Review by Matt Barone (@MBarone)

Director: Jonathan Glazer
Star: Scarlett Johansson
Running time: 107 minutes
Score: 7/10

Men find Scarlett Johansson irresistible in Jonathan Glazer's Under the Skin. They're more than willing to hop into her van and ride along to wherever she pleases. Red flags don't exist alongside her playful flirtations and gorgeous appearance. She's strangely ready to bring any guy back to her house, but there's a problem: The men never leave.

That's the genre hook of Glazer's avant-garde, Stanley Kubrick-inspired new science-fiction film cum quasi-horror flick and midnight movie freakshow. You see, Johansson's character is some kind of alien, and the guys she lures to her "home" are the human victims she and her muted, motorcyclist overseer needs for whatever experiments they're performing. The reason why that description's so oblique is because, well, Under the Skin resists explanation. Glazer and co-writer Walter Campbell—adapting the 2000 novel by Michel Faber—have no interest in clearing up anything on screen. The goal here is to unsettle, provoke thought, and use a career-best Johansson to examine the duality of a person's evil and good sides, even though said "person" is actually an extra-terrestrial. Though it's tough to tell from the exterior. Even when Johansson's character appears naked.

Got your attention now? Good, because Under the Skin is a film that deserves as many eyes as possible, and if the superficial, even cheap bait of Johansson's knockout looks brings viewers to see this one whenever A24 (the distribution company that just acquired it) releases it, all good. Under the Skin is a tough sell otherwise, an obtuse, atmospheric chamber piece that falls in line with experimental oddities like last year's Beyond the Black Rainbow.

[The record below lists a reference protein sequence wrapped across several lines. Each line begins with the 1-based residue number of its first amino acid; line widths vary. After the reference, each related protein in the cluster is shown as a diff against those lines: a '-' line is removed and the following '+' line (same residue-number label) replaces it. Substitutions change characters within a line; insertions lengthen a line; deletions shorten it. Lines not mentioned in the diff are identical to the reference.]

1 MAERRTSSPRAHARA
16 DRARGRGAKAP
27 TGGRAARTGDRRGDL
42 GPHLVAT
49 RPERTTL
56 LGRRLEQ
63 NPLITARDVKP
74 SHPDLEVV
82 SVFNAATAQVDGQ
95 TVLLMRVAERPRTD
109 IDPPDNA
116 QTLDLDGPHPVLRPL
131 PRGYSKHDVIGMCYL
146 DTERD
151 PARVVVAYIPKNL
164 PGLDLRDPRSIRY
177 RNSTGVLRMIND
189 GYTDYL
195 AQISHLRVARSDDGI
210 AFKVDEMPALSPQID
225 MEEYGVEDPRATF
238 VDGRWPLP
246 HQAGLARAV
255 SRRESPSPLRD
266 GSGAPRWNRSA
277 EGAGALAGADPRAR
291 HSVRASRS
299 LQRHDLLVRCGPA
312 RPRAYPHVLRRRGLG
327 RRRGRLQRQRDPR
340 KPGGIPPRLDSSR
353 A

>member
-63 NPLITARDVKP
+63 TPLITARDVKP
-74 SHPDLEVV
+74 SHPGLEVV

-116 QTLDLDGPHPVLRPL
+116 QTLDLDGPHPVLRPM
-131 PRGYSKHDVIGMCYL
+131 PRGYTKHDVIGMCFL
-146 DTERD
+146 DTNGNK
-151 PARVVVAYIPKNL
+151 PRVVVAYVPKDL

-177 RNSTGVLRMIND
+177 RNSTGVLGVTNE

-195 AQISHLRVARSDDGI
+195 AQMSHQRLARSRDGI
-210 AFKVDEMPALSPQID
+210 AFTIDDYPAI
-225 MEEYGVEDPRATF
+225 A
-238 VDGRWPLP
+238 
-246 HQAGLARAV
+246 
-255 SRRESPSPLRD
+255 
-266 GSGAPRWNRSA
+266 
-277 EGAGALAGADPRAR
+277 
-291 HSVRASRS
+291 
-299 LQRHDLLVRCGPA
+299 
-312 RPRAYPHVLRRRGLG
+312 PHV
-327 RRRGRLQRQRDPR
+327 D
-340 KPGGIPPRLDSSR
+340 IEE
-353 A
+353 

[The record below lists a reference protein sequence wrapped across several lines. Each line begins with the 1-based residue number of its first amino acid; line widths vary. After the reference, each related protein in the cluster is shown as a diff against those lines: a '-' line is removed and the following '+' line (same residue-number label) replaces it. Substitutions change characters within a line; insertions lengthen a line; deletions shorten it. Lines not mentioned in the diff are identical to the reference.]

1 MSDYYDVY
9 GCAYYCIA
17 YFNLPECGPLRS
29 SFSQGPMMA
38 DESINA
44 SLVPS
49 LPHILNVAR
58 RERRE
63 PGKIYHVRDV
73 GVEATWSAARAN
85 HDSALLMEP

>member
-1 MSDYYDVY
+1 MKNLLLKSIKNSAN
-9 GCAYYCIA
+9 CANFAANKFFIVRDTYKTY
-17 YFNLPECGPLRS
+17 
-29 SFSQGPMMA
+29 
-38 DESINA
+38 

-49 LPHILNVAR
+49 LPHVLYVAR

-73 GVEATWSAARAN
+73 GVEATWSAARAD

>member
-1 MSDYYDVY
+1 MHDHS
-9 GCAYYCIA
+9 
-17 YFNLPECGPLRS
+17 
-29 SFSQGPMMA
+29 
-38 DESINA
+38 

After an opening 2001: A Space Odyssey nod, with Glazer's camera putting the audience inside an eyeball and surreally pulling back, the film kicks off with the aforementioned motorcyclist picking a dead female body up off the side of a highway in Scotland. Inside a glowing all-white room, the corpse is undressed by a lookalike (Johansson), who wears the dead girl's clothes and sets off on her way to abducting horny dudes. Under the Skin's weirdness moves into overdrive once she brings the first gentleman back home. (What's really weird? The men are all non-professional actors. They're just regular dudes that Johannson actually picked them up.) Leading him upstairs, she slowly, seductively walks into an all-black room that's endlessly long—staged in slow-motion by Glazer, and accompanied by the film's omnipresent blend of heartbeat bass and shrieking violins, the man gradually sinks into the pitch-black floor as he's following her. And then she leaves to obtain the next sucker.

That set-up repeats itself a few more times, until the otherworldly temptress happens to pick up a disfigured, timid young man, to whom she exudes tenderness and, ultimately mercy when she lets him go. From there, Under the Skin's real narrative intentions come to light: What happens when a villain suddenly gains a conscience? Especially an antagonist who, in her non-human state, doesn't even understand herself. It's in the film's latter half where Johansson's hypnotic and quietly layered performance becomes unquestionably excellent. At first, she's completely in control, a sexual predator with no remorse and a cold, calculated determination towards homicide. Gradually, though, as the character begins figuring herself out, Johansson flips a switch and turns vulnerable and scared. There's a specific moment where the switch occurs, and it's one of many that Johansson sells without any dialogue.

As straightforward as that may sound, trust—Under the Skin is wall-to-wall bonkers. Scenes with little action and zero words go on longer than you'd expect, to at times frustrating lengths. The sound design immediately taps into the hallucinogenic, orchestral unease heard in movies like The Shining and never alternates tones. Even the alien mythology is, at best, perplexing—a late-game revelation about the nature of her being only makes you scratch your head even harder right before the end credits roll. That's all surely how Glazer wants it, too. Under the Skin creeps into the mind rich from its first images and lingers.

Sure, the actual story is muddled and too bizarre for its own good, but who cares? Sometimes, genre heads need a good, exquisitely shot, totally fucking nutty head trip. And, of course, Johansson in the buff certainly doesn't hurt.

Artistically minded cinephilia and shallow frat-boy logic—how's that for duality?